London Psychogeographical Association

London Psychogeographical Association

logo of the East London Section of the London Psychogeographical Association

The London Psychogeographical Association (LPA) is an organisation[1] devoted to psychogeography. The LPA is perhaps best understood in the context of psychogeographical praxis.


  • London Psychogeographical Institute 1
  • LPA East London Section 2
  • See also 3
  • References 4
  • External links 5

London Psychogeographical Institute

The LPA was first mentioned in 1957 by the British artist [2] According to many accounts the group (which was also referred to as the London Psychogeographical Institute or Society) eventually merged into the Situationist International.[3]

LPA East London Section

In the 1990s, the LPA was reinvoked as the LPA East London Section by Three sided football matches.

This version of the LPA has been described by the writer Iain Sinclair, whose work is often described as psychogeographical, as useful in "branding" that kind of practice.[4][5]

In 1994 Barry Hugill wrote an article for The Observer covering the LPA. He depicted their ideas as "so cranky that to mention Mr Ackroyd's name in the same breath is to invite a writ." However he also states that "the psychogeographers fear that in 2000 there may be an attempt to perpetuate patriarchy through the ritual murder of a top member of royalty." [6]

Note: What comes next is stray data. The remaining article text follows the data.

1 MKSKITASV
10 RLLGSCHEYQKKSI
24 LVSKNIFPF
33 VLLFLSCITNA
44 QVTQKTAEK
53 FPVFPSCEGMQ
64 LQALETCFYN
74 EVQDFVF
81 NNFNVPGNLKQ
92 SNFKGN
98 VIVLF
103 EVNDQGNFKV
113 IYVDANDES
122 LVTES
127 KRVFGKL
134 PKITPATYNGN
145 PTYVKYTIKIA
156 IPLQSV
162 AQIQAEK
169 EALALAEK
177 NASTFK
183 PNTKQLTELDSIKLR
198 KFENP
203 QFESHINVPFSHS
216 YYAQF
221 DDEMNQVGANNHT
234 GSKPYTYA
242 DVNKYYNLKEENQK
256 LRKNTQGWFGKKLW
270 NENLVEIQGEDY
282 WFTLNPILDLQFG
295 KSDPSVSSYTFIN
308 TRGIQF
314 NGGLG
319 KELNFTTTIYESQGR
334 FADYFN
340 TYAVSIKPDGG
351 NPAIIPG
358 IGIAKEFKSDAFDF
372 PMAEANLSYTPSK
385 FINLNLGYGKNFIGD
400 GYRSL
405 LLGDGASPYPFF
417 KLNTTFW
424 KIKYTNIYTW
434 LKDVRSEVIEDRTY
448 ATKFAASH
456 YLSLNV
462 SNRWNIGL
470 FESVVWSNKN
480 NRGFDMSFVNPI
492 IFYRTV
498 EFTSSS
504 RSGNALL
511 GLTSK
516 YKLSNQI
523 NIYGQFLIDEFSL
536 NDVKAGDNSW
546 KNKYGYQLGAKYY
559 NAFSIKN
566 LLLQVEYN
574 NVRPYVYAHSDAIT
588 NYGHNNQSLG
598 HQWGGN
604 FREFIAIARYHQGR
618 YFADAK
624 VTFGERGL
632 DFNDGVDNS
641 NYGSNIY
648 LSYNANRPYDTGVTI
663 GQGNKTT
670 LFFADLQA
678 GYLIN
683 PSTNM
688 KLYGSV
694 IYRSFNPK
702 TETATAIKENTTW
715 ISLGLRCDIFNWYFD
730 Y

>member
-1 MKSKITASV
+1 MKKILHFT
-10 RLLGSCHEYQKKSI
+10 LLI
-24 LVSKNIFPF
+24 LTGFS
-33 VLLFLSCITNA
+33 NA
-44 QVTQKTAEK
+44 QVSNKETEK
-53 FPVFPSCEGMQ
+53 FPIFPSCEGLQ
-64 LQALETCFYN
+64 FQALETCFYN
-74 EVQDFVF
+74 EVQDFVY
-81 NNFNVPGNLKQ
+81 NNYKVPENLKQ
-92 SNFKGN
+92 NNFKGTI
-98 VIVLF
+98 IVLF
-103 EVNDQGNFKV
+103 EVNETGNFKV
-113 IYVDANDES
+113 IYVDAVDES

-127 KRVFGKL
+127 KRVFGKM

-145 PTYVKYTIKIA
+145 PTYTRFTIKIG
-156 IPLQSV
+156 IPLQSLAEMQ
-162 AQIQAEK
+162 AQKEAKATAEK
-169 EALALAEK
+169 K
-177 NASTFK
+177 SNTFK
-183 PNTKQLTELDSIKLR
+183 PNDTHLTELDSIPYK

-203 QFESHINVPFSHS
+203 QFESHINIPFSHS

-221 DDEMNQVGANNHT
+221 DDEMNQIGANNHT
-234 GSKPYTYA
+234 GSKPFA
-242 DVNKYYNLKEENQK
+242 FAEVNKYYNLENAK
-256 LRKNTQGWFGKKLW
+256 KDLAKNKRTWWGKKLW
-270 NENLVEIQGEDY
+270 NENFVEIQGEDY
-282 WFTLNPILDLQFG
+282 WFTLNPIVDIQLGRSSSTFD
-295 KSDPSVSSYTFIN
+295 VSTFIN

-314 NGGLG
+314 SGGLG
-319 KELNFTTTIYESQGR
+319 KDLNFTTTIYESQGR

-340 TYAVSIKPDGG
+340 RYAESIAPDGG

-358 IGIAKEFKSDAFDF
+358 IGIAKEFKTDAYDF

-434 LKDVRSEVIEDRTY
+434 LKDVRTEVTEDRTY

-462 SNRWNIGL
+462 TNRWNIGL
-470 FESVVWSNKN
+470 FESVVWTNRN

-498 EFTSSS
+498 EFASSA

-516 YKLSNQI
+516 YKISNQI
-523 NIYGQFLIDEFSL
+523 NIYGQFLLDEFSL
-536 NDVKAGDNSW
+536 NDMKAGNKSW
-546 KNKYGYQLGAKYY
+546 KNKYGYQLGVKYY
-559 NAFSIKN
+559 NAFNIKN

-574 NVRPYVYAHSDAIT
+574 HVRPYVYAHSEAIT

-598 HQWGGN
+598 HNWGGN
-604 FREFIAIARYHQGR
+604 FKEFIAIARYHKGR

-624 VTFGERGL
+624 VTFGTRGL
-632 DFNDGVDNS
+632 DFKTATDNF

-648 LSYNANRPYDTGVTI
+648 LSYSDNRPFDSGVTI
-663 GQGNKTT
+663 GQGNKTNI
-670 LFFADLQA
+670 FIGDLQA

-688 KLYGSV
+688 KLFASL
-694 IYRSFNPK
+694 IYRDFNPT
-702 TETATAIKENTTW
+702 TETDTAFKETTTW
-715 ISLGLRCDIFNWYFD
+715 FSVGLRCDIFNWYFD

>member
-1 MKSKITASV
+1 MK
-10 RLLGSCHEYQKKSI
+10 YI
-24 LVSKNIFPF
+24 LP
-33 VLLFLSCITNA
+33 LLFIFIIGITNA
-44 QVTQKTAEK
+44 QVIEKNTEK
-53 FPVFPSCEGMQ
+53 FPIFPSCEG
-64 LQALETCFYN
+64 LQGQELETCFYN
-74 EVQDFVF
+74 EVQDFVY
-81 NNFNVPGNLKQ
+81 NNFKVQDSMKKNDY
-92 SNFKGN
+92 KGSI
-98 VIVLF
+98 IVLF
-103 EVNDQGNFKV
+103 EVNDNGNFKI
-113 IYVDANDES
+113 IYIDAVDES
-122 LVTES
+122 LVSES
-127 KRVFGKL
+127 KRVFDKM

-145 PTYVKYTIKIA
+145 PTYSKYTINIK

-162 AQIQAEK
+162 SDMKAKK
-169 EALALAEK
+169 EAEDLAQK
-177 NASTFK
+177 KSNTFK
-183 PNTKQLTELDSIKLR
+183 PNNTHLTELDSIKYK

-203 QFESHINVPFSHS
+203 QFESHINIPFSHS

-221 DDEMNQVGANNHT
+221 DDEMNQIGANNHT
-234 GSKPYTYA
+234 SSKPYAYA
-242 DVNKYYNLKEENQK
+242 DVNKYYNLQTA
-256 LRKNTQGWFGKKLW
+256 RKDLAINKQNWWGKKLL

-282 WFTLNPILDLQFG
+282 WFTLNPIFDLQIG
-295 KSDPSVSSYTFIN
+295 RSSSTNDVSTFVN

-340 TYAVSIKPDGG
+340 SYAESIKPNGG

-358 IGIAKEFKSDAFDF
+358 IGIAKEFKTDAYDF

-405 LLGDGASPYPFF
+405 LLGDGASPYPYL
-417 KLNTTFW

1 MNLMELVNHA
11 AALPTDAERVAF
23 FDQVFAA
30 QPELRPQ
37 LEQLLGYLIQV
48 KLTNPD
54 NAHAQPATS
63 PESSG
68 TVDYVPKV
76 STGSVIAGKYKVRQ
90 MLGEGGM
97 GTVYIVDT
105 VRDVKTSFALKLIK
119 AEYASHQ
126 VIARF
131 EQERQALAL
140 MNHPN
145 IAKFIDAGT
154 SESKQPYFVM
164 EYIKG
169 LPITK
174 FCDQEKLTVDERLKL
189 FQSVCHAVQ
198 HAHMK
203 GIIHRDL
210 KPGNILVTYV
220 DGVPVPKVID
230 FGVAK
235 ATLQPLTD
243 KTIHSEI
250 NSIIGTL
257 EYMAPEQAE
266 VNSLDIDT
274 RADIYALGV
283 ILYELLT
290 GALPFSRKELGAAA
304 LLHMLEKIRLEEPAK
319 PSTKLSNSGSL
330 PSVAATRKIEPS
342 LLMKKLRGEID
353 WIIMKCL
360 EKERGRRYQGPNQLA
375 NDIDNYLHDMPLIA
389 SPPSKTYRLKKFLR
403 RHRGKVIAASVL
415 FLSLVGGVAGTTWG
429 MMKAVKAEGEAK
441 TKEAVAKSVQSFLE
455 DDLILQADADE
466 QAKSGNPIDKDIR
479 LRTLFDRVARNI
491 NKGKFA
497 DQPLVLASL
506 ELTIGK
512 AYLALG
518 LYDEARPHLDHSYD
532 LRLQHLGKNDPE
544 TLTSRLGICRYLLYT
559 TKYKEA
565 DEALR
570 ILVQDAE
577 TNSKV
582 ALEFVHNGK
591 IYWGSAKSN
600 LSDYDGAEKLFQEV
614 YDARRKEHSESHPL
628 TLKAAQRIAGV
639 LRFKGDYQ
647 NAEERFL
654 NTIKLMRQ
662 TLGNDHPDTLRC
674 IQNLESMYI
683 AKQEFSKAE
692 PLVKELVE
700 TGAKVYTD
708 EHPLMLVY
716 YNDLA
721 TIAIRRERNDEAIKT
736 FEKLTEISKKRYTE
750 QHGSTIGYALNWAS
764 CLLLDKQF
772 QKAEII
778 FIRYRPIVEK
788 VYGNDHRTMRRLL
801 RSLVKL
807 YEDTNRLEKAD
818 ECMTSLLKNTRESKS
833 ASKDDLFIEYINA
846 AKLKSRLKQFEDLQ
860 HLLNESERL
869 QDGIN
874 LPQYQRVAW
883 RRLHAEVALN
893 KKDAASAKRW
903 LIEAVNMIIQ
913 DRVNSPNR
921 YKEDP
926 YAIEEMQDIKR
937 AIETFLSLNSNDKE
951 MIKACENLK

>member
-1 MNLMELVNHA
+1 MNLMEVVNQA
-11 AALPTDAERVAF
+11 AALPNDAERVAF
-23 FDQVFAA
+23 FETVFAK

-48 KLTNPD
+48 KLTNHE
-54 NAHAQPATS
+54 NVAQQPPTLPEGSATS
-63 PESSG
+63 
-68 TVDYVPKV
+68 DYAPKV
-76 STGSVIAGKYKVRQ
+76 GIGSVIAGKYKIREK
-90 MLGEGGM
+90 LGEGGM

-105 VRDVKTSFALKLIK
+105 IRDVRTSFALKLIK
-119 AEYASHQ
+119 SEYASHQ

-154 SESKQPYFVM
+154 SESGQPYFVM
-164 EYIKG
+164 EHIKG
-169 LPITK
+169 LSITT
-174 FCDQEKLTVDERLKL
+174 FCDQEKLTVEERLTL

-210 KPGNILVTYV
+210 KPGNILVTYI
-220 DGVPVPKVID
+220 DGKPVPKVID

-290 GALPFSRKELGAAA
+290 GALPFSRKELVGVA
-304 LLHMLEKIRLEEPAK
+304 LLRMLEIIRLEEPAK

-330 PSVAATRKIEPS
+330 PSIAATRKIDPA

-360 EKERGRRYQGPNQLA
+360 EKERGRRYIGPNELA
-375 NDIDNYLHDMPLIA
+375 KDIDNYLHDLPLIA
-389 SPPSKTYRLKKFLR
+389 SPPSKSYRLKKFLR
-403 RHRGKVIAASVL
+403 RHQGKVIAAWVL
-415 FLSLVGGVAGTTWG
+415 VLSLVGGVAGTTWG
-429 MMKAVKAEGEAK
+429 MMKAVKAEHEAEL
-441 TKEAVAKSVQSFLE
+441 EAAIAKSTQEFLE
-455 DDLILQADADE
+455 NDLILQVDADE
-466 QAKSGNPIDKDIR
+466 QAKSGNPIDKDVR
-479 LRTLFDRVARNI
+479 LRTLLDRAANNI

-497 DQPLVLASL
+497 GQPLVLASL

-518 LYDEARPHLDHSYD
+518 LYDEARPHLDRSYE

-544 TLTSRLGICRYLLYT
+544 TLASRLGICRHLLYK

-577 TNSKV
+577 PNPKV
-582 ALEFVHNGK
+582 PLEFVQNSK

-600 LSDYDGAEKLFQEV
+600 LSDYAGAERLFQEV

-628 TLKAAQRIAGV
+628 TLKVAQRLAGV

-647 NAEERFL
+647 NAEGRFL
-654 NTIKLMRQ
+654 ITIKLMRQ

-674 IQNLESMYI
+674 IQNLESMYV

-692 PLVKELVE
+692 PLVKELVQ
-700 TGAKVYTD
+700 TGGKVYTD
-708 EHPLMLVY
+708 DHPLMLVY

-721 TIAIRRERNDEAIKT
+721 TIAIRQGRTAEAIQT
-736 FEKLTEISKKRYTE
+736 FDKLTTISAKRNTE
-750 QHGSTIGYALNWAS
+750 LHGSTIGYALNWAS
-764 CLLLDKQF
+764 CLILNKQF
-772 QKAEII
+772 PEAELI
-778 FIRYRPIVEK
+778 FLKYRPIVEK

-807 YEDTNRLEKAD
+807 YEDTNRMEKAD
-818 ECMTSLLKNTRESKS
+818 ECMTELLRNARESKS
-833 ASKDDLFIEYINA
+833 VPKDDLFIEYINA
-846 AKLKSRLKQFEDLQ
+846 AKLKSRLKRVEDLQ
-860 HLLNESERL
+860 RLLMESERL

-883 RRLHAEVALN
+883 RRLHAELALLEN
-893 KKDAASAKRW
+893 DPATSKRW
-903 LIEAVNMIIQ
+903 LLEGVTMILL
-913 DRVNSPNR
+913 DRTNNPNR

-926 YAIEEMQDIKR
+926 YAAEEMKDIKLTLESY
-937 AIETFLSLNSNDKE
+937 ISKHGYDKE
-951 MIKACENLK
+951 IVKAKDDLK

The work of Luther Blissett, Stewart Home and other psychogeographical groups is said to involve the issuing of numerous leaflets and letters under a series of aliases, both personal and organisational, and the description of interactions, including collaborations and feuds, between both these and other, real people and groups (for example between Luther Blissett and the parapolitical researcher Larry O'Hara).[7]

The last LPA Newsletter was issued around the year 2000.

See also


  1. ^ 'We're Back', LPA Newsletter, No.1 Imbolc 1993 p1
  2. ^ Situationist International Online
  3. ^ Smith, Jeremy (2002). "The situationist city". The Guardian Literary Supplement. Archived from the original on 19 March 2004. Retrieved 7 November 2012. 
  4. ^ Fortean Times Magazine | Articles | Archived May 4, 2006 at the Wayback Machine
  5. ^ Edit Red Writing Community Archived May 8, 2006 at the Wayback Machine
  6. ^ 'Cultists' Go Round in Circles', Barry Hugill, The Observer Sunday 28 August 1994
  7. ^ Stewart Home: Feuds

External links

  • no. 1 - February 1993LPA Newsletter
  • no. 2 - May 1993LPA Newsletter
  • no. 3 - August 1993LPA Newsletter
  • no. 12 - May 1995LPA Newsletter
  • no. 18 - May 1997LPA Newsletter